It looked familiar, and reading the tag, I discovered that her paintings are on several jazz album covers from RCA and Verve Records, including one of our favorites, Getz/Gilberto with Jobim(1964). This made Bossa Nova known in the US, and featured Stan Getz, American Saxophonist, collaborating with Brazilian Guitarist João Gilberto, and composer Antônio Carlos Jobim.  Astrud Gilberto sang the now famous The Girl from Ipanema.

I enjoyed how the music I love paired with art filled with abstract color energy.  Olga Albizu studied art with Esteban Vicente in Puerto Rico, and then won a fellowship to study in New York in 1948.  She was a student of Abstract Expressionist Hans Hoffman.

I wanted to know how Albizu’s work came to be on album covers, and finally found some auction notes through Christie’s, written by Abby McEwen, Assistant Professor, University of Maryland, College Park.

Albizu’s associations with RCA were also of a practical kind: she supported herself from time to time through secretarial jobs there, and through a remarkable connection – an assistant to the head of the record division, who displayed her work in the office – at least ten of her paintings were chosen for contemporary album covers. Albizu’s financial and professional struggles as a woman artist were, unsurprisingly, of a piece with her time; like peers from Carmen Herrera to Joan Mitchell and Elaine de Kooning, she lacked institutional support and regular exhibition opportunities.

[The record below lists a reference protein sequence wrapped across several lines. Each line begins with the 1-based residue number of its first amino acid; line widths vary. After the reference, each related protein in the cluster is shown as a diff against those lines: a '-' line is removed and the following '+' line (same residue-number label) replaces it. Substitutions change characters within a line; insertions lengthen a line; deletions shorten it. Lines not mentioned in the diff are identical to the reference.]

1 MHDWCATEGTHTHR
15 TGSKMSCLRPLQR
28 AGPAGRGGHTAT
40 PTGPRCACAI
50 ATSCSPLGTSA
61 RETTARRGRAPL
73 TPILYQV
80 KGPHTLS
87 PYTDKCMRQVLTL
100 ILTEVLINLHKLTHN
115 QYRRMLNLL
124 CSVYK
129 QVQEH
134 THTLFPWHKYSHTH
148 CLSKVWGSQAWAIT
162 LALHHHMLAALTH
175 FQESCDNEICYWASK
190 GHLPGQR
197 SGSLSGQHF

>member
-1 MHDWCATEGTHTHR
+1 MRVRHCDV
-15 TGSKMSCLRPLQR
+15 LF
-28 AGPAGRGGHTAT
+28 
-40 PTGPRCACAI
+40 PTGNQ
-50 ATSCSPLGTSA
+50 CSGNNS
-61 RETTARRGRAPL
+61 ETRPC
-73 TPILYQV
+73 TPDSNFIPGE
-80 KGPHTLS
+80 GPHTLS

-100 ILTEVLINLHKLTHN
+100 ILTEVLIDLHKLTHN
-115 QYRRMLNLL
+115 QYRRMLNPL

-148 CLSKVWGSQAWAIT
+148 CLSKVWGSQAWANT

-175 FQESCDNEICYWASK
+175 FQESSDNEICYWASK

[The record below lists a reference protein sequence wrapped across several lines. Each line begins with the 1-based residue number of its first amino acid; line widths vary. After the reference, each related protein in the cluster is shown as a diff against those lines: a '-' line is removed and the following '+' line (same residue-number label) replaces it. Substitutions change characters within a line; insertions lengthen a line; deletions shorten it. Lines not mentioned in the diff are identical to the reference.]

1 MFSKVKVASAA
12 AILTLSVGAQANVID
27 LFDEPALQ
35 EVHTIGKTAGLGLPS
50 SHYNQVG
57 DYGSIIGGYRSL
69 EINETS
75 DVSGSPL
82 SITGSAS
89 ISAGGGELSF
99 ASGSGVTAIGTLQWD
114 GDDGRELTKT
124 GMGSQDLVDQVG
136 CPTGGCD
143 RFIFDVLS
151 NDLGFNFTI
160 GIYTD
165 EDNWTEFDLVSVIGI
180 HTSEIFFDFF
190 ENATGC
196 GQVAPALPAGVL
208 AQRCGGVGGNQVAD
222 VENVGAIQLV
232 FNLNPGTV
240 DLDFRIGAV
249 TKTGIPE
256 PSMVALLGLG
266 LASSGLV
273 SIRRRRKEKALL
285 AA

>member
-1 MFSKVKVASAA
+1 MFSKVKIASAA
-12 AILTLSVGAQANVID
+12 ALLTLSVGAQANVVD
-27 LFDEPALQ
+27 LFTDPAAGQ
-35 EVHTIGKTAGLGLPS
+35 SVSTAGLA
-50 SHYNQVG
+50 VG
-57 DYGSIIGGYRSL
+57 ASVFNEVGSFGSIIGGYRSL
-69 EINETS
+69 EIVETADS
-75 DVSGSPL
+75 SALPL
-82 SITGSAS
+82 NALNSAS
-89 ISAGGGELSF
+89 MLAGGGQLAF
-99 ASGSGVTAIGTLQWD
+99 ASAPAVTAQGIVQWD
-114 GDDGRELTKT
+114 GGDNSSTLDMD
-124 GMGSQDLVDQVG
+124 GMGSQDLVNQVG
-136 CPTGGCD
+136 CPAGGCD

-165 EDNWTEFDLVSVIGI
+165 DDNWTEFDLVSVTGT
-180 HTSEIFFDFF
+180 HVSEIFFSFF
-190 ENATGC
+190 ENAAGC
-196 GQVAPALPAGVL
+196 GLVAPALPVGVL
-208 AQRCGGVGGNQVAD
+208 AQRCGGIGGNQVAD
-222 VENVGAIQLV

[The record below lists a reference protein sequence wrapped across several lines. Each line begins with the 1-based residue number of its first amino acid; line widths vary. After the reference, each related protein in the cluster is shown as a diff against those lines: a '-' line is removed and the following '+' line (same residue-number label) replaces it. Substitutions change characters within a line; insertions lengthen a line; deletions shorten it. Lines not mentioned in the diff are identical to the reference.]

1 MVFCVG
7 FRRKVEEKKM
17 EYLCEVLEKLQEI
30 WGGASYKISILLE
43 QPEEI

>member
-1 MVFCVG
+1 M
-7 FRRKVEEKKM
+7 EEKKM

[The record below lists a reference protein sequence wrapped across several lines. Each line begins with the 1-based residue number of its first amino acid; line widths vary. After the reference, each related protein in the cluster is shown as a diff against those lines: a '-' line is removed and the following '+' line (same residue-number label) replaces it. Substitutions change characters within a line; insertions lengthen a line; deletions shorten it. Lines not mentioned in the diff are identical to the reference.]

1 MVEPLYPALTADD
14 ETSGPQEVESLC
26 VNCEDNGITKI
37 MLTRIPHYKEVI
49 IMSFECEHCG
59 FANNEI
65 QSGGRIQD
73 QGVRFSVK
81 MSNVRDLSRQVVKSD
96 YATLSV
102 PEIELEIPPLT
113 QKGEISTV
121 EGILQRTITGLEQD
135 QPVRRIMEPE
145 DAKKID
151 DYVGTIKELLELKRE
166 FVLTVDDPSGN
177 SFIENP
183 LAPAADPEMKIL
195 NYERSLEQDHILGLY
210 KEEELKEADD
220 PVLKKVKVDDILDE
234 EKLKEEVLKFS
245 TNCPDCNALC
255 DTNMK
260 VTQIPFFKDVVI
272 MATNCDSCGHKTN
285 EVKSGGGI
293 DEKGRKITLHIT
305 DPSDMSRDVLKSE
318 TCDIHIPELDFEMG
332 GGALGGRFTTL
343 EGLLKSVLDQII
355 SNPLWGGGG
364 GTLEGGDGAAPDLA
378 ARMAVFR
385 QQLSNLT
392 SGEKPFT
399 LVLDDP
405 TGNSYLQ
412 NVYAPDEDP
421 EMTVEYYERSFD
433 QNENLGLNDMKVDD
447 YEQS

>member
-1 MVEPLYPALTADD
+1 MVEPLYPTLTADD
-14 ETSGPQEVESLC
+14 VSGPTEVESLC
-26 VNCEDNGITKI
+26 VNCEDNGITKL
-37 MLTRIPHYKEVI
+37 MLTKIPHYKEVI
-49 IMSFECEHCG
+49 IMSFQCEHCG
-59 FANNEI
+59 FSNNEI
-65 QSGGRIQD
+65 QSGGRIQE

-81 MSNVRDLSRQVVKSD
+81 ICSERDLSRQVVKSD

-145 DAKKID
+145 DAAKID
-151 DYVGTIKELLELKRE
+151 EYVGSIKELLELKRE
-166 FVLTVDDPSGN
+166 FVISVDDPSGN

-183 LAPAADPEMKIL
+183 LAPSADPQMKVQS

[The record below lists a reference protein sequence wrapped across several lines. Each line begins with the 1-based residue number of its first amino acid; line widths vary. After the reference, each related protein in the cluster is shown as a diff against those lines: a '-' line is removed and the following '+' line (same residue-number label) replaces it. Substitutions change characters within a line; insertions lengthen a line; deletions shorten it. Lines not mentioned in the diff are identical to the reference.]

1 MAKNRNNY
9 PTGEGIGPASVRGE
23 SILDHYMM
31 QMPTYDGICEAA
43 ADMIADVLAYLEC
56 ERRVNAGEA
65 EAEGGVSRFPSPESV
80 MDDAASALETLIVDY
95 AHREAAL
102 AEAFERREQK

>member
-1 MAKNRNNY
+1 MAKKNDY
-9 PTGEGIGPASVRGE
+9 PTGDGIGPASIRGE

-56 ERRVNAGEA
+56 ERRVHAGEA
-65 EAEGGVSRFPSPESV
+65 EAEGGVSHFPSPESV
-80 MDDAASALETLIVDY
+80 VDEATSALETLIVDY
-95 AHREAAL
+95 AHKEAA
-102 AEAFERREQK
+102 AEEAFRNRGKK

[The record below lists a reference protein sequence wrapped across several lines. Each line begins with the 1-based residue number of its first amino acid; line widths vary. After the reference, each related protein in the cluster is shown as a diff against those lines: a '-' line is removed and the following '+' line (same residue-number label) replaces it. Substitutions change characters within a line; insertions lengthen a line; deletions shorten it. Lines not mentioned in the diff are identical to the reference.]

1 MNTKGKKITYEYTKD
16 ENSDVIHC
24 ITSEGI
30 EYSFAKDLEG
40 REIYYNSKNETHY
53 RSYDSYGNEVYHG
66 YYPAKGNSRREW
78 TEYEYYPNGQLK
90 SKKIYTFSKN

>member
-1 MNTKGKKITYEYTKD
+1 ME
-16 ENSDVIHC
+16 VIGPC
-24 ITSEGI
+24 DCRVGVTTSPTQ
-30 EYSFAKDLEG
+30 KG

I am fascinated with how many internet articles mentioned that her paintings were on album covers and how buried the actual practical connection was.  The confluence of people and ideas can  be vivid when we are the midst of it, and become obscure as years go on.  American jazz, Brazilian rhythms, Abstract Expressionism, and  Puerto Rican artists, all converging in New York City.

If you have the chance to see the Our America Exhibit, I recommend it.

 

Our America: The Latino Presence in American Art
Exhibit at The Allentown Art Museum through 10/2/16. Photo by Wayne Stratz.

Take a Bossa Nova break:

 

Gazania in the Garden of Nutmeg Designs

Gazania from the Garden of Nutmeg Designs
Gazania from the Garden of Nutmeg Designs. Photo by Wayne Stratz.

Stratoz took care of me with a photo of this Gazania flower for my Orange Tuesday.  Gazania are from the Aster family and originally from South Africa.  They like the sun, and open when it shines bright and then close up at night, looking as if they are dead.  Also known as Treasure Flower, they are indeed like little pouches that contain the coin of vibrant color.

An Answer to ‘Sculptures’ and Margaret Honda’s Shifting Color Art